Archaeologists have unearthed a mass grave next to an ancient temple in Egypt that once contained nearly eight million mummified dogs and puppies.
Ancient Egyptians built the temple and catacomb in honour of Anubis, the jackal-headed God of death, in Saqqara, a burial ground in the country's ancient capital of Memphis.
The catatomb may have once held nearly eight million mummified puppies and grown dogs, researchers have estimated.
Many of the mummies have since disintegrated or been disrupted by grave robbers and industrialists, who likely used the mummies for fertiliser.
Paul Nicholson, a professor of archaeology at Cardiff University in the UK studied the catacomb's rock walls and mummified contents. The catacomb was likely built in the fourth century BC, and was made out of stone from the Lower Eocene (about 56 million to 48 million years ago).
In addition to canine mummies, researchers found the mummies of jackals, foxes, falcons, cats and mongoose, although about 92% of the remains belonged to dogs, 'Live Science' reported.
"It's unclear why these other animals were buried in the dog catacomb, but it is likely that all 'doglike' creatures were interchangeable, and that mythological reasons probably underlie the choice of cats and raptors," the researchers wrote in a study published in the journal Antiquity.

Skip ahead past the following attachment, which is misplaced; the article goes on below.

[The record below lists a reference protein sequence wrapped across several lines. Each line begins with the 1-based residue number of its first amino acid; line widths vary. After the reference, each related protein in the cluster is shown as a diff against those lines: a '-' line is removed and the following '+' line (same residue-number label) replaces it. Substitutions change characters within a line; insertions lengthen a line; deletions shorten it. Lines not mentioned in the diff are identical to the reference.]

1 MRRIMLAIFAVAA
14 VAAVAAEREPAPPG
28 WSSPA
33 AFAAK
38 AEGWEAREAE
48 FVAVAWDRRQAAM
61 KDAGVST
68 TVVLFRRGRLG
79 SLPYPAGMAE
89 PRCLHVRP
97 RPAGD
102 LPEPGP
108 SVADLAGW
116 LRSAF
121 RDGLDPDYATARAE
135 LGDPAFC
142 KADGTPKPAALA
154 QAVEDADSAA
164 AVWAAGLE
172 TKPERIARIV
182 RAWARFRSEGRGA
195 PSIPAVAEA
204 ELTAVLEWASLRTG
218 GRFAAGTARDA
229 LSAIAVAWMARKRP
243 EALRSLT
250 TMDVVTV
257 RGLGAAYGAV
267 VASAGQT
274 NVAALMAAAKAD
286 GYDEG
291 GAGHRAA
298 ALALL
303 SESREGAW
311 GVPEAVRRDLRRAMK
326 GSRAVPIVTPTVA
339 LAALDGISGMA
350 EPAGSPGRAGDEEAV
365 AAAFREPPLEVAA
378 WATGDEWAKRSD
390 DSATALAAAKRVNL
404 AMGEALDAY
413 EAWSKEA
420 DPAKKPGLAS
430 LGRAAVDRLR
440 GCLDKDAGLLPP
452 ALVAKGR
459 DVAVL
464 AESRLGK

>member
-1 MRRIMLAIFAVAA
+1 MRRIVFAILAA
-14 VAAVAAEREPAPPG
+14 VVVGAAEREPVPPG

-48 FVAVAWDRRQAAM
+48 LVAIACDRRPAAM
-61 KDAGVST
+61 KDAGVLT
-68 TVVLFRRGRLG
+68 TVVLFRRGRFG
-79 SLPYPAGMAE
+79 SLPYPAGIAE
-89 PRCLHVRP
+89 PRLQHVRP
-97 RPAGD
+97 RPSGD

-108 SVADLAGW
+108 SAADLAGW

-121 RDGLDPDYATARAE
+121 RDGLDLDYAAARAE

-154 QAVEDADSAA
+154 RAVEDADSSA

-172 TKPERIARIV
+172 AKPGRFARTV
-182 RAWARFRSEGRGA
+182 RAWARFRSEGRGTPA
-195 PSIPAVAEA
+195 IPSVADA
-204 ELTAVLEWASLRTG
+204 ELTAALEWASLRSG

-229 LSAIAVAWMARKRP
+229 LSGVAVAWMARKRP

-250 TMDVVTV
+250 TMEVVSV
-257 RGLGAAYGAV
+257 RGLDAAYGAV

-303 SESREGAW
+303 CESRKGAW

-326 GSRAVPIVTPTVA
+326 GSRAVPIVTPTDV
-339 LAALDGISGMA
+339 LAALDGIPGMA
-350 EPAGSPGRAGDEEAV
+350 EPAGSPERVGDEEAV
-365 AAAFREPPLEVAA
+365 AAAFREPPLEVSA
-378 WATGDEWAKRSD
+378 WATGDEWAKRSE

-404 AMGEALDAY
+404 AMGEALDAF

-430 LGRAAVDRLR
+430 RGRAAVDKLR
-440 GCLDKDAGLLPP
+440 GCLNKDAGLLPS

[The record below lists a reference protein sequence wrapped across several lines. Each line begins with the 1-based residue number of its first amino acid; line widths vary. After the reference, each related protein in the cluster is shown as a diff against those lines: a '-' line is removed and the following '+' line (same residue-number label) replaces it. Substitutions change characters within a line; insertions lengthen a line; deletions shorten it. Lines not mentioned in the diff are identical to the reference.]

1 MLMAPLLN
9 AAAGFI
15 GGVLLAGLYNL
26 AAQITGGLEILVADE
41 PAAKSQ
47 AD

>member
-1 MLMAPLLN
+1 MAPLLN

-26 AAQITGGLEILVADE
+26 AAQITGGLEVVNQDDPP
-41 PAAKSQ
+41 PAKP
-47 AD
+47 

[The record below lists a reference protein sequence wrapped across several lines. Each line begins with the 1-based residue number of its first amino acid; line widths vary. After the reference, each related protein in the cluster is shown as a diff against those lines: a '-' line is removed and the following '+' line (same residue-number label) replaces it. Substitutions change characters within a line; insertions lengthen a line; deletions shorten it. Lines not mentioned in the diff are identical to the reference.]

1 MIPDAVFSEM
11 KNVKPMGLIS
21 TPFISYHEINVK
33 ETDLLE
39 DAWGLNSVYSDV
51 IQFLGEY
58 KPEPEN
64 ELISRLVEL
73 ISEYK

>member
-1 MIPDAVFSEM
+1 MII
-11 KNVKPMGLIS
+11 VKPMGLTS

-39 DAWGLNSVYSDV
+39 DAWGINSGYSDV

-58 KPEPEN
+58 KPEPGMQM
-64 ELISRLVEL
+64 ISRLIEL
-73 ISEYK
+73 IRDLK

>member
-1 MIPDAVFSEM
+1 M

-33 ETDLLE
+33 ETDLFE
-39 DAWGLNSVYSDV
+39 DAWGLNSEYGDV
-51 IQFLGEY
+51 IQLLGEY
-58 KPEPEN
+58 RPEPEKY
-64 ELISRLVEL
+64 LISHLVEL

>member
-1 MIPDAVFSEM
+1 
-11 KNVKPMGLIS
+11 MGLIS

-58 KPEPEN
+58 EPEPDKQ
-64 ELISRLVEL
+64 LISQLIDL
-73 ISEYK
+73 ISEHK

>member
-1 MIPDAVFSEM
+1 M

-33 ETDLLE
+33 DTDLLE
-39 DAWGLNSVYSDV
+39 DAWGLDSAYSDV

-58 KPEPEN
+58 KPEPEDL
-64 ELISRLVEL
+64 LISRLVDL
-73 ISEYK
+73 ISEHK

Many of the dogs were only hours or days old when they were mummified. Some older dogs had more elaborate burials, and may have lived at the temple, but the younger pups were likely "bred - farmed if you will - for the cult," Nicholson said.
It's likely that these young pups were separated from their mothers and died from dehydration or starvation.
"They probably weren't killed by physical action; we don't have evidence of broken necks that you get with cat burials," Nicholson said.
The catacomb ceiling also contained the fossil of an ancient sea monster, a marine vertebrate that is more than 48 million years old.
"The ancient [Egyptian] quarry men may have been aware of it, or they may have gone straight through it, it's hard to know," said Nicholson, who is researching the fossil with his colleagues.